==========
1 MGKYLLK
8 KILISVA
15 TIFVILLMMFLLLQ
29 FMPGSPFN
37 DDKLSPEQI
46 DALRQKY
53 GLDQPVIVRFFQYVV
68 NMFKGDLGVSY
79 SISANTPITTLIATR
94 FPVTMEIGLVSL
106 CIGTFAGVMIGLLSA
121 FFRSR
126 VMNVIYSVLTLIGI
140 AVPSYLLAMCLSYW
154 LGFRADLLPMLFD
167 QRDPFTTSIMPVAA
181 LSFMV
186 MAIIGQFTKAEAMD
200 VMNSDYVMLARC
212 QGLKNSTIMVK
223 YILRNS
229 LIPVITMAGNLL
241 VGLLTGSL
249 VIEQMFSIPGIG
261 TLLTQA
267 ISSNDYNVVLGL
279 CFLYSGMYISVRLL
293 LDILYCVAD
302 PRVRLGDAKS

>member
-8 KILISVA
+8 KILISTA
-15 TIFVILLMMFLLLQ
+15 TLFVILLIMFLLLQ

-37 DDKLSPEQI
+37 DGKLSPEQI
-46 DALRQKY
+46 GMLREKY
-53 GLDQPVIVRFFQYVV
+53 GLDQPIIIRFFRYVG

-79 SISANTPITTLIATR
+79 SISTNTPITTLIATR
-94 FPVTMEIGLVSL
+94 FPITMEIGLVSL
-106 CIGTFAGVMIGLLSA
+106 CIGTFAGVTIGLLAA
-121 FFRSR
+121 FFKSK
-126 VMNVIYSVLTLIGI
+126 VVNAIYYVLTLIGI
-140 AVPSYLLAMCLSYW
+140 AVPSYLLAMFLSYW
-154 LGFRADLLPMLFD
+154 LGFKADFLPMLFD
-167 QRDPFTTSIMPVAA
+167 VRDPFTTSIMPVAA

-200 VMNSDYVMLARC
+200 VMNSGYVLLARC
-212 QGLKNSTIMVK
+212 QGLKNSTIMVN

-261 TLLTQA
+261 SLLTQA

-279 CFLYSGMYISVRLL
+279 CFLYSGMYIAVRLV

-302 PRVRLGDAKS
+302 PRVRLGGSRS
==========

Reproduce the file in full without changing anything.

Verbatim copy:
1 MGKYLLK
8 KILISVA
15 TIFVILLMMFLLLQ
29 FMPGSPFN
37 DDKLSPEQI
46 DALRQKY
53 GLDQPVIVRFFQYVV
68 NMFKGDLGVSY
79 SISANTPITTLIATR
94 FPVTMEIGLVSL
106 CIGTFAGVMIGLLSA
121 FFRSR
126 VMNVIYSVLTLIGI
140 AVPSYLLAMCLSYW
154 LGFRADLLPMLFD
167 QRDPFTTSIMPVAA
181 LSFMV
186 MAIIGQFTKAEAMD
200 VMNSDYVMLARC
212 QGLKNSTIMVK
223 YILRNS
229 LIPVITMAGNLL
241 VGLLTGSL
249 VIEQMFSIPGIG
261 TLLTQA
267 ISSNDYNVVLGL
279 CFLYSGMYISVRLL
293 LDILYCVAD
302 PRVRLGDAKS

>member
-8 KILISVA
+8 KILISTA
-15 TIFVILLMMFLLLQ
+15 TLFVILLIMFLLLQ

-37 DDKLSPEQI
+37 DGKLSPEQI
-46 DALRQKY
+46 GMLREKY
-53 GLDQPVIVRFFQYVV
+53 GLDQPIIIRFFRYVG

-79 SISANTPITTLIATR
+79 SISTNTPITTLIATR
-94 FPVTMEIGLVSL
+94 FPITMEIGLVSL
-106 CIGTFAGVMIGLLSA
+106 CIGTFAGVTIGLLAA
-121 FFRSR
+121 FFKSK
-126 VMNVIYSVLTLIGI
+126 VVNAIYYVLTLIGI
-140 AVPSYLLAMCLSYW
+140 AVPSYLLAMFLSYW
-154 LGFRADLLPMLFD
+154 LGFKADFLPMLFD
-167 QRDPFTTSIMPVAA
+167 VRDPFTTSIMPVAA

-200 VMNSDYVMLARC
+200 VMNSGYVLLARC
-212 QGLKNSTIMVK
+212 QGLKNSTIMVN

-261 TLLTQA
+261 SLLTQA

-279 CFLYSGMYISVRLL
+279 CFLYSGMYIAVRLV

-302 PRVRLGDAKS
+302 PRVRLGGSRS